Following the 2010 earthquake, NGO presence in Haiti drastically increased. However, the large influx of aid workers and money highlighted issues concerning NGO accountability and regulation. Because many NGO organizations rely almost completely on foreign contractors, it is difficult to track where money is being spent and which projects the funding is being used for. Additionally, these projects are not sustainable over the long term because NGO-implemented projects are generally not officially affiliated with the Haitian government.

Haitian Response[edit]

Water collection center as an example of a POU technology.

Point-of-Use Technology[edit]

Haiti has been reliant on point-of-use (POU) water treatment, rather than a central water system, due to slow economic growth and political instability.[19] Following the earthquake, many underground pipes ruptured followed by a cholera outbreak. Nonprofits tried installing large scale water systems but failed due to unreliable international aid.[20].

Successful POU technology relies on social acceptance from its users. Aquatabs are accepted because they treat five gallons of water, the same volume as a “bouquite” commonly used by Haitians.[21] Haitians also associate Aquatabs with higher social status, saying “Aquatabs are for gentlemen” and comparing the water to Culligan, commonly described as “the water that rich people drink”.[21] Barriers towards successful POU treatment include cost and unfamiliarity with the technology. For example, many Haitians believe that supernatural powers control nature and therefore their water supply. They have trouble accepting POU technologies because they believe little can be done to better their situation.[21]

Common POU technologies include chlorination, ceramic filtration, slow sand filtration, and disinfectant powder.[22] Oxfam America began installing chlorine boxes as a method of water treatment in 2012.[20] As of 2015, International Action will begin to install permanent Chlorine Distribution Systems (CDS). Chlorination is inexpensive and effective. This established system could expand and develop over time.[23]

Domestic Welfare[edit]

Following the earthquake, new water supply systems impacted different social sectors of Haiti, highlighting the influence of natural disasters on unorganized social groups. Women and children were primarily responsible for collecting water from polluted rivers and streams, balancing and transporting buckets of water on their heads. This limited women's independence by keeping them from partaking in commercial activities and prevented children from attending school.[24]

DINEPA is currently trying to make water collection more professional. International donors contribute water supply systems, such as spigots drawing water from springs, but rarely maintain them as it is not economically feasible: the cost for operating a water supply system for ten years is three times that of installing it.[25] As a result, local communities form water committees and maintain the water supply systems, which often overburdens the operators. For rural residents, there is little to no economic value in operating the equipment. Marc Antoine Castel, a rural water operator, manages his town's water supply system every day of the week and often on weekends and holidays as well. However, he says he does it out of love for his community and receives no pay for it, instead making his wage as a high school teacher and lawyer.[26]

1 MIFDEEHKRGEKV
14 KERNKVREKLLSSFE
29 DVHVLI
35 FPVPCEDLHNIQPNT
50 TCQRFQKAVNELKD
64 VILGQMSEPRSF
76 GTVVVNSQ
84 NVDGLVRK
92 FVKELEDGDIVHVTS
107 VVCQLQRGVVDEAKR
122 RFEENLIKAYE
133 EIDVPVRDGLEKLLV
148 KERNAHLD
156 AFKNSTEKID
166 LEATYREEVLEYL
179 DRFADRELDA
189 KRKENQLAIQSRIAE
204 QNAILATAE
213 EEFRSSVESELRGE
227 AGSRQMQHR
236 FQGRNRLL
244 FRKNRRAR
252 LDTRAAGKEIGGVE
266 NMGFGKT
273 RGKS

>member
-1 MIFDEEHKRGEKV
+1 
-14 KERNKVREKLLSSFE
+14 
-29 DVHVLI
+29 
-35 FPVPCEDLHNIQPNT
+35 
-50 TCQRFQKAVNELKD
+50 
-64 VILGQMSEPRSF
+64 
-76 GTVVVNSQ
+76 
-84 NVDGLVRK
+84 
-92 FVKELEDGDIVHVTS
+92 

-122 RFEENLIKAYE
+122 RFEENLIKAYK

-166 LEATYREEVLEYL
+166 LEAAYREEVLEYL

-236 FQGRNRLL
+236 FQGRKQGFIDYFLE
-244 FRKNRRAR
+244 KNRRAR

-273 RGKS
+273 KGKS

Mental Health[edit]

Mental health directly affects a nation's morale which can further or diminish societal progress. Psychiatric facilities in Haiti are lacking in resources and funding. The 2010 earthquake highlighted the absence of any national mental health planː Haiti has not received promised foreign aid or allocated funds appropriately towards improving citizens' mental health. [27]

Partners in Health (PIH) nonprofit sister program in Haiti, Zanmi Lasante, is working to create a decentralized model of mental health care.[28] Zanmi Lasante has implemented mobile clinics in an attempt to break presumed barriers of mental health, such as stigma, literacy, and cost, and to educate others about mental health.[29]

WomenStrong International (WSI), a consortium of nonprofits working to empower women, openly supports Haiti’s women’s health outreach program, Haiti Outreach - powje-espwa (H.O.P.E.).[30] This partnership aims to unite all H.O.P.E. programs directed towards women under one program called S.E.E. Fanm.[31]

Restavéc has been detrimental towards mental health in Haiti and is referred to as the “modern-day slavery”.[27] According to Legha and Solages, the “Restavéc phenomenon” describes children who are overworked, abused, and malnourished.[27] The Jean R. Cadet Restavéc Organiztion works to end this practice and end child slavery, featuring videos from celebrities and endorsers supporting their work.[32] All of these programs have been effective in improving mental health within Haiti as the nation continues to rebuild and develop.


Haiti, and other developing countries, can provide valuable lessons to the international community in how to effectively provide foreign aid. Failing to account for a country's unique set of governmental, societal, and economic circumstances can prevent real progress from occurring despite increasing amounts of donations made possible by new technologies. While social media connects the developed and developing worlds and provides an outlet that facilitates distribution of aid and increases public involvement, it is unclear how effective a single person’s contribution is to the relief effort or what incentivizes certain social groups to contribute.

The aftermath of the earthquake and new technologies for water supply and health shook Haiti’s social structure, illustrating how natural disasters can exacerbate mental health, gender, and socioeconomic class divisions. As a result, these social barriers can hinder the effectiveness of relief efforts. While this case is specific to the social classes in Haiti, a country that has struggled with political turmoil and poverty, it would be interesting to see how a country with concrete access to water supply infrastructure and provisions for health care would respond to a similar natural disaster.


  1. a b The World Bank. (2014). Clean Water, Improved Sanitation, Better Health. Washington, D.C. http://www.onu-haiti.org/wp-content/uploads/2014/12/Clean-Water-Improved-Sanitation-Better-Health.pdf.